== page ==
Even as India has emerged as the largest buyer of Russia’s seaborne crude oil, surpassing China, the level of Imports by the world’s third largest energy guzzler are expected to remain in the range of 1.9 million barrels per day (mb/d) going ahead.

“We believe that India will struggle to increase imports of Russian crude much beyond 1.9 mb/d due to technical constraints in the refining system,” S&P Global Commodity Insights told businessline.

Indian crude oil imports from Russia clocked an average of 1.9 mb/d in May this year, accounting for more than 40 per cent of the total in-bound shipments.

Import volumes

Daniel Evans, Global Head of Fuels and Refining at S&P Global Commodity Insights, said that he does not anticipate a “big swing” in crude oil export volumes from Russia.

“I think not on a sustained basis. We don’t see a big swing, for example, from Russia exporting a mix of crude and product to exporting much more crude. I think they will continue to run the domestic refining system, remain self-sufficient on gasoline inside of Russia. That would put products in the international markets, but we are not going to see this big swing towards exporting more crude,” he said on the increase in import volumes.

Evans emphasised that from a buyer’s perspective, there are three questions that really could limit what people would be willing to take from Russia.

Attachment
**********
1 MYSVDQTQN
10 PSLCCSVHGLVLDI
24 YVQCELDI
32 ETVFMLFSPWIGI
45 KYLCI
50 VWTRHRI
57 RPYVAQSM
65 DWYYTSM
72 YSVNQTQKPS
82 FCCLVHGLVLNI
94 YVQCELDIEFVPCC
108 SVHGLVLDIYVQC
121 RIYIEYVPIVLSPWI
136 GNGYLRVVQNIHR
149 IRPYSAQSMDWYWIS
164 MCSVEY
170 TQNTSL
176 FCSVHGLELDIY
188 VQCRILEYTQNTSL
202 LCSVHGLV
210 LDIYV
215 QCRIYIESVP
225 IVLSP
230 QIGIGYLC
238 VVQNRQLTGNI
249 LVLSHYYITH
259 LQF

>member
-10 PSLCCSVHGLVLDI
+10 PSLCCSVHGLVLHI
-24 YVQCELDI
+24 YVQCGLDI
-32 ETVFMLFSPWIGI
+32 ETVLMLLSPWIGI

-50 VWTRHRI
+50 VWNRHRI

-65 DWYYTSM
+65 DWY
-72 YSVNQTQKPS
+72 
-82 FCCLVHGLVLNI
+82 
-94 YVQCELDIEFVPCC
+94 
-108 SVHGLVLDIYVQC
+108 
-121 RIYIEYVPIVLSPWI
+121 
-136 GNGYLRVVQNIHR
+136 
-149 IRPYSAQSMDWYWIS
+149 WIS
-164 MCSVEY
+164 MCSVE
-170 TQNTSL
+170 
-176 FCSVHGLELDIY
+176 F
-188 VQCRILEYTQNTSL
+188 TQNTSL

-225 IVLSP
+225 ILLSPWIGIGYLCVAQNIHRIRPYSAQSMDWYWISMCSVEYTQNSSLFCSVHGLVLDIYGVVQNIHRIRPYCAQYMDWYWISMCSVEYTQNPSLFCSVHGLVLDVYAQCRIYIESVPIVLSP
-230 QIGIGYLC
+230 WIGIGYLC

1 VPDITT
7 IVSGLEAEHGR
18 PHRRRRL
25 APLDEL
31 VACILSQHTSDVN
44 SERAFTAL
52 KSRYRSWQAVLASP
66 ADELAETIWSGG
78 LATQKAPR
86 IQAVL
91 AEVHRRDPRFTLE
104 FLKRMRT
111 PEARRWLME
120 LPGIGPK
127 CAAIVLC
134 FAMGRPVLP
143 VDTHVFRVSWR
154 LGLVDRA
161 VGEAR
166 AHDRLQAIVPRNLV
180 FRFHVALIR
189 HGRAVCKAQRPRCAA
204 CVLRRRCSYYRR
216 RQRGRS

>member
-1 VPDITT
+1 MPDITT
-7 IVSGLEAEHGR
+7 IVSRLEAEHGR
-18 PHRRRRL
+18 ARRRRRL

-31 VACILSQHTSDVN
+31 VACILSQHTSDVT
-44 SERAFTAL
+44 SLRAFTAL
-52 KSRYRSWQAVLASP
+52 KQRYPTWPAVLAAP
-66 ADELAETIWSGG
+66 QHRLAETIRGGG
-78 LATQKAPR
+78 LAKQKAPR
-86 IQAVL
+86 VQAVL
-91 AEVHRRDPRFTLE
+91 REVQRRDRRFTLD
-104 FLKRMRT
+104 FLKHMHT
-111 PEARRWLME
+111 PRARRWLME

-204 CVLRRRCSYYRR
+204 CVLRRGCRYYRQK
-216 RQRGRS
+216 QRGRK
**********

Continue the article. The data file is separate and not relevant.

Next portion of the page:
“One of them is economics, does it make more sense to buy more Russian crude? Technically, can you run more Russian crude through your refining system, and then strategically does it make sense to increase your dependence on a single supply,” he explained.

Refined product exports

Evans pointed out that India’s rising domestic consumption and opportunities for increasing export of refined petroleum products is a “nice problem”.

“On one hand we see a strong Indian economy relative to other parts of the world that’s obviously positive for demand and contributes to keeping more of the domestic production in the market. On the other hand, we see the economics being favourable for increasing runs at a fairly high level. So, I think there is a balance to be found. Yes, you got higher runs on one side, but you also got higher domestic demand to meet. In a way it is a nice problem,” he added.

The domestic demand for refined products stood at 4.8 mb/d in 2022 and is expected to rise to 5 mb/d in 2023 and 5.2 mb/d in 2024.

On the Russia-India oil trade relationship, he said, “Our view is that some of the trade flows that have been established in the last 12-18 months are there for the foreseeable future. So, we do expect Russia to rely on the new customers it has found for crude and product.”

S&P expects India to be a net exporter of naphtha, gasoline, jet/ kero and gasoil. The net export numbers for the sum of those products stood at 1.1 million b/d in 2022 and is expected to be flat in 2023 calendar year. It is likely to decline to 1 mb/d next year.